Phishing attempts can get pretty sophisticated. I have seen online quizzes written in such a way that they manage to gather the information that security questions often ask for (for example, “Enter your pet’s name and the street you grew up on to learn your fantasy novel character’s name”). But by playing with your answers to the questions, you will not have to worry that your information could be used to get into your accounts. So, when answering security questions, use fictional characters and locations as your answers. Then, when some unscrupulous person has your real personal details, they cannot use them to break into your accounts.
7. Delete unused accounts
There is no sense in holding on to account that is not being managed and has the potential for hacking. Even though the account is not in use, a hacked account potentially can expose other sensitive information about yourself or others around you. Moreover, if you use the same password in other sites, then those accounts will also be compromised.
The Don’t s
1. Do not use personal information as your password.
Do not choose passwords based upon details that may not be as confidential as you would expect, such as your birth date, your Social Security or phone number, or names of family members.
2. Avoid hard to remember passwords
If you do not like a password manager and use a complex password that you cannot remember then it is also a security risk.
3. Do not use same passwords for all accounts
Avoid using the same password at multiple Web sites. It is generally safe to re-use the same password at sites that do not store sensitive information about you (like a news Web site) provided you do not use this same password at sites that are sensitive.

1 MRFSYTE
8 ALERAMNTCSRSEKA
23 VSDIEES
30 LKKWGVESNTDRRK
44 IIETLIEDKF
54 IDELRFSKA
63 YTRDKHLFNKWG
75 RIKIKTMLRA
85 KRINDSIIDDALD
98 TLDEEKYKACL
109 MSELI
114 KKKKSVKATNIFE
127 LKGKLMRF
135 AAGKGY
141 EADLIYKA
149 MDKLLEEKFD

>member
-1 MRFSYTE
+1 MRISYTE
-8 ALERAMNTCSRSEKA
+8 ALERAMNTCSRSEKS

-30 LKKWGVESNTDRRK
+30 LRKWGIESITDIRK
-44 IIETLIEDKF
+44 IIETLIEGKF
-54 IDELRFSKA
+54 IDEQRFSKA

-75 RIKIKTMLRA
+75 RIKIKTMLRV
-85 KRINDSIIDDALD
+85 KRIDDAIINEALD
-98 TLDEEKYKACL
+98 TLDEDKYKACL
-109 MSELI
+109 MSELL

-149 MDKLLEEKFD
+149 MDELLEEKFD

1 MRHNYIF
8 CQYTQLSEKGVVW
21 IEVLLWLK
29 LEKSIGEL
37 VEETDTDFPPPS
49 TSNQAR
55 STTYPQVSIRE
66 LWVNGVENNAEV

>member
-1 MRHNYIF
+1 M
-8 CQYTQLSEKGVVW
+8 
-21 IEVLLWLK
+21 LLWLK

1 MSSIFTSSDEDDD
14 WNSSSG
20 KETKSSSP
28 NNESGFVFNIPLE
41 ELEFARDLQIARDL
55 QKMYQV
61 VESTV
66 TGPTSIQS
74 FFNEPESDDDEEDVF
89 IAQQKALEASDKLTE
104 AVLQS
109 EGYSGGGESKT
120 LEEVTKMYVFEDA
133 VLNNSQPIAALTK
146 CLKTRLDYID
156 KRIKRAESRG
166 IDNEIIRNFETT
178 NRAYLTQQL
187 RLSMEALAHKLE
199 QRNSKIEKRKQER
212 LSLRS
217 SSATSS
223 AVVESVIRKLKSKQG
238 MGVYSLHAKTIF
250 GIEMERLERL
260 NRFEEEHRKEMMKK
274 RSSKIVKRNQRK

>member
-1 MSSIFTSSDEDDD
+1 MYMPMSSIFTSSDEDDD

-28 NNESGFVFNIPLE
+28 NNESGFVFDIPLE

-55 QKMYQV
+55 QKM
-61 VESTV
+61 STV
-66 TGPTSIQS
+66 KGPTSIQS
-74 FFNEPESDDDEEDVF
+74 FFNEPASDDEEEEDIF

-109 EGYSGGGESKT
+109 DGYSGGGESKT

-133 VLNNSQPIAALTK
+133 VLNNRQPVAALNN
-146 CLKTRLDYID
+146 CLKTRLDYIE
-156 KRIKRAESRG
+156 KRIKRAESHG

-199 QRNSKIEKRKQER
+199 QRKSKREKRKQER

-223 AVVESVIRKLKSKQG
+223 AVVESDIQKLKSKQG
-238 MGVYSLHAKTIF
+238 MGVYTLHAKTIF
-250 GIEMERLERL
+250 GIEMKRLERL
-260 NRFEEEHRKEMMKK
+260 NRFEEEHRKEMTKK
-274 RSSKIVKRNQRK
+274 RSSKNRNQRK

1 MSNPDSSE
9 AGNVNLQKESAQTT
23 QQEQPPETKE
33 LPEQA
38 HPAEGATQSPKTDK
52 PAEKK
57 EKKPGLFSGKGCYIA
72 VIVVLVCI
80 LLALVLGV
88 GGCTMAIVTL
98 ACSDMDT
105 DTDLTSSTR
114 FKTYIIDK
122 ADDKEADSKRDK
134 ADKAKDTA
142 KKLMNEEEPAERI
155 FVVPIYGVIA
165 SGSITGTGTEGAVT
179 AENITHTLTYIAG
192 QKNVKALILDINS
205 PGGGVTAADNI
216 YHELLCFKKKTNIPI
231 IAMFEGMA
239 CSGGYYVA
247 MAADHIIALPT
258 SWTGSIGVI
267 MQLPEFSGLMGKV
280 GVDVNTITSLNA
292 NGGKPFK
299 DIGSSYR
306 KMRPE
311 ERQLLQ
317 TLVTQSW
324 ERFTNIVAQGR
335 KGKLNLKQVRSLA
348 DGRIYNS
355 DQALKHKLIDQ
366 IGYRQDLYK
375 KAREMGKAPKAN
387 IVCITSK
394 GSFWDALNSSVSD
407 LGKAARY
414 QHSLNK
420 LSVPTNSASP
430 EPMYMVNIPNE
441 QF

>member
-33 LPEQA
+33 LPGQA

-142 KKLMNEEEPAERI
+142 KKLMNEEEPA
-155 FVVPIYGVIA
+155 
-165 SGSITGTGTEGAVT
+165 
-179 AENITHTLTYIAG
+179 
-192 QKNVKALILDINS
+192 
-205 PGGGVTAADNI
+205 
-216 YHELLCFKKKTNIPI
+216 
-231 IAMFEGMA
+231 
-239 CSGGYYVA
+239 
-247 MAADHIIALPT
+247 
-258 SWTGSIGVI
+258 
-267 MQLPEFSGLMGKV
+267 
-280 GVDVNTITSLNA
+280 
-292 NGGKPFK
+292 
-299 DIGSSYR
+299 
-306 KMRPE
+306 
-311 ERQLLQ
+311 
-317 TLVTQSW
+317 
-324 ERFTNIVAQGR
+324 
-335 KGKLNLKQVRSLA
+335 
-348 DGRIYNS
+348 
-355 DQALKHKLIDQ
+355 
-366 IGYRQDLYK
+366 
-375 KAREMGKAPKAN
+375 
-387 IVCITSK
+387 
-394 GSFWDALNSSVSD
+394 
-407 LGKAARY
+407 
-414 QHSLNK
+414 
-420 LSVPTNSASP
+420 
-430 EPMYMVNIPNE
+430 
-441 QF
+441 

Moreover, never use the password you have picked for your email account at any online site: If you do, and an e-commerce site you are registered at gets hacked, there is a good chance someone will be reading your e-mail soon.
4. Do not blindly click prompts that appear on screen
This is just common sense. Do not answer “yes” when prompted to save your password to a particular computer’s browser. Instead, rely on a strong password committed to memory or stored in a dependable password management program.
5. Do not fall for Phishing attacks
Always remember that websites, banks, and cloud services do not send weird emails asking for your password. No one legit will ever ask for it; only hackers and scammers will.
6. Do not store your password where it can be easily found
Whatever you do, do not store your list of passwords on your computer in plain text. Instead, use a good password manager apps like LastPass or KeePass. If are worried about online password managers, then do not worry. There are many offline password manager apps too.
If for some reasons, you want to write down your password, then the most secure method for remembering your passwords is to create a list of every Web site for which you have a password and next to each one write your login name and a clue that gives meaning only for you. If you forget your password, most Web sites will email it to you (assuming you can remember which email address you signed up with).
7. Do not make a password that is easy to guess
Some passwords are super easy to guess because they get used all the time (password, 123456). Others are easy to guess because the characters are related, follow patterns, or are single words you would find in a dictionary (asdfgh, xoxoxoxo, initiative). Do not use words that can be found in the dictionary. Password-cracking tools freely available online often come with dictionary lists that will try thousands of common names and passwords.
Personal information is another category that is easy to guess since so much of it is easy to find out (your birthday, your phone number). A lot of folks use variations of the same password across multiple sites, but this can be easy to guess, too, especially if the person trying to figure it out has seen any of your other passwords (Xgoogle1!, Xfacebook1!; password01, password02, etc.). If your password is easy to guess, whatever it is protecting is easy to get to.
A few last words
Always remember that creating completely uncrackable passwords is impossible. However, you can use the above tips and suggestions to ensure your password is harder to crack than the average person. Sometimes that is all you need.
Also, to help you generate some good random passwords, here is a nice online password generator from xkcd — https://xkpasswd.net/s/